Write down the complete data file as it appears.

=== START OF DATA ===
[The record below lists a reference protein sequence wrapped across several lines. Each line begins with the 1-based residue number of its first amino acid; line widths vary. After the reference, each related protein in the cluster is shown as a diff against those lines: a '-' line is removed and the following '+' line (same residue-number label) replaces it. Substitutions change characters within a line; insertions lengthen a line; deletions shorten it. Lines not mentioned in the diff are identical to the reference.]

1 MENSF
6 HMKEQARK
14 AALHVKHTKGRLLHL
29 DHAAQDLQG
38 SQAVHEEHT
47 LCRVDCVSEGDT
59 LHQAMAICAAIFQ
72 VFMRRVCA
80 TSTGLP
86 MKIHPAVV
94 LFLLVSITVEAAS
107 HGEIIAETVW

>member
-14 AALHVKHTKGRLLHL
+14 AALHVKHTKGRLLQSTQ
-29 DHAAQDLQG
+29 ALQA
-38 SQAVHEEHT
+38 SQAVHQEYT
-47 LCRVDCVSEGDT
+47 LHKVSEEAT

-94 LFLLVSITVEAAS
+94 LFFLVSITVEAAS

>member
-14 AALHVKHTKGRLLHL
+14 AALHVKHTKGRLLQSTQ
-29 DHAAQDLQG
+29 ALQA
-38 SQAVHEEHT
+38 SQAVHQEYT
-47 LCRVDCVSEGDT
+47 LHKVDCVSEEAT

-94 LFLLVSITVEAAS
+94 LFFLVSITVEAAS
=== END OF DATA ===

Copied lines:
[The record below lists a reference protein sequence wrapped across several lines. Each line begins with the 1-based residue number of its first amino acid; line widths vary. After the reference, each related protein in the cluster is shown as a diff against those lines: a '-' line is removed and the following '+' line (same residue-number label) replaces it. Substitutions change characters within a line; insertions lengthen a line; deletions shorten it. Lines not mentioned in the diff are identical to the reference.]

1 MENSF
6 HMKEQARK
14 AALHVKHTKGRLLHL
29 DHAAQDLQG
38 SQAVHEEHT
47 LCRVDCVSEGDT
59 LHQAMAICAAIFQ
72 VFMRRVCA
80 TSTGLP
86 MKIHPAVV
94 LFLLVSITVEAAS
107 HGEIIAETVW

>member
-14 AALHVKHTKGRLLHL
+14 AALHVKHTKGRLLQSTQ
-29 DHAAQDLQG
+29 ALQA
-38 SQAVHEEHT
+38 SQAVHQEYT
-47 LCRVDCVSEGDT
+47 LHKVSEEAT

-94 LFLLVSITVEAAS
+94 LFFLVSITVEAAS

>member
-14 AALHVKHTKGRLLHL
+14 AALHVKHTKGRLLQSTQ
-29 DHAAQDLQG
+29 ALQA
-38 SQAVHEEHT
+38 SQAVHQEYT
-47 LCRVDCVSEGDT
+47 LHKVDCVSEEAT

-94 LFLLVSITVEAAS
+94 LFFLVSITVEAAS